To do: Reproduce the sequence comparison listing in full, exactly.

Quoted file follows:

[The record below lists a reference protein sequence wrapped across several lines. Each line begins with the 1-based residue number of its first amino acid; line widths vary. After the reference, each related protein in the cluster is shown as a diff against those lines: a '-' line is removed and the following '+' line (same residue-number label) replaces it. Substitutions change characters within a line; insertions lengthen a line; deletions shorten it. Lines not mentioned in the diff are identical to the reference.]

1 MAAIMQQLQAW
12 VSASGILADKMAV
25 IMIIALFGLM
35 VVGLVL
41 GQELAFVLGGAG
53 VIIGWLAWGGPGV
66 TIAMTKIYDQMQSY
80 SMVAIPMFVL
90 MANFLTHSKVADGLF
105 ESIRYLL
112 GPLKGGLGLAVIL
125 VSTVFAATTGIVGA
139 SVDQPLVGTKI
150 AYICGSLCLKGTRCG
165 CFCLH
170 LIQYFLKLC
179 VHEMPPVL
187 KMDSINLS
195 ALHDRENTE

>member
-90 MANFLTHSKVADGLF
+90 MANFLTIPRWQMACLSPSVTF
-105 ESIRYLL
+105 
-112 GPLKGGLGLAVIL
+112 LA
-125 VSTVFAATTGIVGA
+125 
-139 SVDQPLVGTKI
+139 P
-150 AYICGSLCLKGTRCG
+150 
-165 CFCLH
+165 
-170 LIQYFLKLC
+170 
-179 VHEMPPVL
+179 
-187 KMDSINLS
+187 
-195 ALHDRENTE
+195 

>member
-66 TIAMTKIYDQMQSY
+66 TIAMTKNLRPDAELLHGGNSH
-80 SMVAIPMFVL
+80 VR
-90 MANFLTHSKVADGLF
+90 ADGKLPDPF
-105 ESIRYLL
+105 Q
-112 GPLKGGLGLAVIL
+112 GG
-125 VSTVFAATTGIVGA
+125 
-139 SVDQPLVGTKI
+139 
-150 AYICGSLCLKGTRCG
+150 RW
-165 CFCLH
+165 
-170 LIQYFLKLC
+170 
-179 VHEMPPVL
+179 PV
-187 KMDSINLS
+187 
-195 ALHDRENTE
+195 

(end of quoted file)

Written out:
[The record below lists a reference protein sequence wrapped across several lines. Each line begins with the 1-based residue number of its first amino acid; line widths vary. After the reference, each related protein in the cluster is shown as a diff against those lines: a '-' line is removed and the following '+' line (same residue-number label) replaces it. Substitutions change characters within a line; insertions lengthen a line; deletions shorten it. Lines not mentioned in the diff are identical to the reference.]

1 MAAIMQQLQAW
12 VSASGILADKMAV
25 IMIIALFGLM
35 VVGLVL
41 GQELAFVLGGAG
53 VIIGWLAWGGPGV
66 TIAMTKIYDQMQSY
80 SMVAIPMFVL
90 MANFLTHSKVADGLF
105 ESIRYLL
112 GPLKGGLGLAVIL
125 VSTVFAATTGIVGA
139 SVDQPLVGTKI
150 AYICGSLCLKGTRCG
165 CFCLH
170 LIQYFLKLC
179 VHEMPPVL
187 KMDSINLS
195 ALHDRENTE

>member
-90 MANFLTHSKVADGLF
+90 MANFLTIPRWQMACLSPSVTF
-105 ESIRYLL
+105 
-112 GPLKGGLGLAVIL
+112 LA
-125 VSTVFAATTGIVGA
+125 
-139 SVDQPLVGTKI
+139 P
-150 AYICGSLCLKGTRCG
+150 
-165 CFCLH
+165 
-170 LIQYFLKLC
+170 
-179 VHEMPPVL
+179 
-187 KMDSINLS
+187 
-195 ALHDRENTE
+195 

>member
-66 TIAMTKIYDQMQSY
+66 TIAMTKNLRPDAELLHGGNSH
-80 SMVAIPMFVL
+80 VR
-90 MANFLTHSKVADGLF
+90 ADGKLPDPF
-105 ESIRYLL
+105 Q
-112 GPLKGGLGLAVIL
+112 GG
-125 VSTVFAATTGIVGA
+125 
-139 SVDQPLVGTKI
+139 
-150 AYICGSLCLKGTRCG
+150 RW
-165 CFCLH
+165 
-170 LIQYFLKLC
+170 
-179 VHEMPPVL
+179 PV
-187 KMDSINLS
+187 
-195 ALHDRENTE
+195 